# Find the point distance along a streams polyline?

Working in ArcGIS.

I am looking for a way to find the distance of a point along a streams polyline. I read Finding distance of point along polyline? and it seems to be similar to what I need...the distance of something downstream.

I went ahead and clipped my stream lines to only downstream to avoid any confusion on my part. I also created start points of each stream polyline.

I tried to use the 'Locate Features Along Route'; I get the distance the point is from the line...not how far down it is from a starting point...

I do not have the Network Analyst License.

Example of dissolved streamlines...gives not the closest route

Example of odd distances after minimizing available routes. Is point 1 really 81 feet down...if point 2 is only 50?

• A snap shot of your stream lines would help. Network Analyst probably is what you really want, but routes can do this, but only if you construct a single route for each stream course (from start to end, so some parts of the stream system may be duplicated to form separate routes for each tributary or branch). Locate Feature Along Route gave you the measure of the point on the route in addition to the side distance. If the route is simple and uses measures based on line length, then the end measure minus the measure of the start point would be your distance along the stream course. – Richard Fairhurst Sep 29 '15 at 20:21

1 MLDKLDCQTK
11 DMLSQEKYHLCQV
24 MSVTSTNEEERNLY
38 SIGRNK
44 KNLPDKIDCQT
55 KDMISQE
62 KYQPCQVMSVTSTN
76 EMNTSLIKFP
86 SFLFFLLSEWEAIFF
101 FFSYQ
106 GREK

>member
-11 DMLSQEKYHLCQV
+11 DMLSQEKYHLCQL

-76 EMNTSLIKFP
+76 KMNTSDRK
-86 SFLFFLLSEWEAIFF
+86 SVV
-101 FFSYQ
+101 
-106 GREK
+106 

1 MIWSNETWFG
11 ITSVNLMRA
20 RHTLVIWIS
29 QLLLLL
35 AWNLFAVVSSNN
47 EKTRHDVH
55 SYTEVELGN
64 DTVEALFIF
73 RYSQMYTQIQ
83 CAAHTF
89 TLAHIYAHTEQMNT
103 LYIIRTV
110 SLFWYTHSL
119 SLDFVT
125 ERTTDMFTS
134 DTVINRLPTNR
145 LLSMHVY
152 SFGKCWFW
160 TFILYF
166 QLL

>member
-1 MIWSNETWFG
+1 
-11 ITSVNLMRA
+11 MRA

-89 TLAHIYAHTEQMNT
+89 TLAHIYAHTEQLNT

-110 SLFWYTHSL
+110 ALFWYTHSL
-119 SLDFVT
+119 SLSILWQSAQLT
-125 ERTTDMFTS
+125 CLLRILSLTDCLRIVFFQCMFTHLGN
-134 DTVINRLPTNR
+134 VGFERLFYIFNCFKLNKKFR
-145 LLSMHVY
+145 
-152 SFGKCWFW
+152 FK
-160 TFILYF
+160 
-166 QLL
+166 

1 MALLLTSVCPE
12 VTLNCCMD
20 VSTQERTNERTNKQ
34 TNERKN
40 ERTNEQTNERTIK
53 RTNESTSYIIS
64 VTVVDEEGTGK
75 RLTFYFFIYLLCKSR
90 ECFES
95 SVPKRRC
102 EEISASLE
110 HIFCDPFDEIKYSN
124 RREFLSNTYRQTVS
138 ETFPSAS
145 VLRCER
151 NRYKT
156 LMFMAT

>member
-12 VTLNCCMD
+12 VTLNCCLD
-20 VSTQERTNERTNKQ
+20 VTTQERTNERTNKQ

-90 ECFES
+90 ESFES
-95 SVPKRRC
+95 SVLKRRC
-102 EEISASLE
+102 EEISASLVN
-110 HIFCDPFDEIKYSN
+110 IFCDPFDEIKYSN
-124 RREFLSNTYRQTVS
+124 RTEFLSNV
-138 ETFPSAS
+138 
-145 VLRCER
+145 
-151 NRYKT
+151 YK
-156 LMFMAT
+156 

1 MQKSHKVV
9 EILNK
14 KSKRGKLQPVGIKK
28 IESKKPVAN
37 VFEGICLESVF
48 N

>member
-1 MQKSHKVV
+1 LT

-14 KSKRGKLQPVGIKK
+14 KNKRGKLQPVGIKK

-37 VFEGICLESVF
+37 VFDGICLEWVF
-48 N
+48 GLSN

• I posted an example of my streamlines. I understand now that the 'measurement' Locate Feature Along Route is giving me...measurement along the route...but from where? Its start point? – Petunia311 Sep 29 '15 at 20:51
• Is your data from the NHD? – Kirk Kuykendall Sep 29 '15 at 21:01
• Correct, data is from NHD – Petunia311 Sep 29 '15 at 21:08
• The measure is relative to the starting measure of the route, but the distance you want is just the end point measure minus the start point measure. Using measures to determine distance will only give good results if the route has no branches (i.e, it follows only those segments that make up the ideal path between the two points). As a result, a complex network like this is not good for LR if you want to be able to trace all possible downstream branches. A geometric network may be better for tracing the network, since it has a trace tool that respects upstream/downstream flows. – Richard Fairhurst Sep 29 '15 at 21:18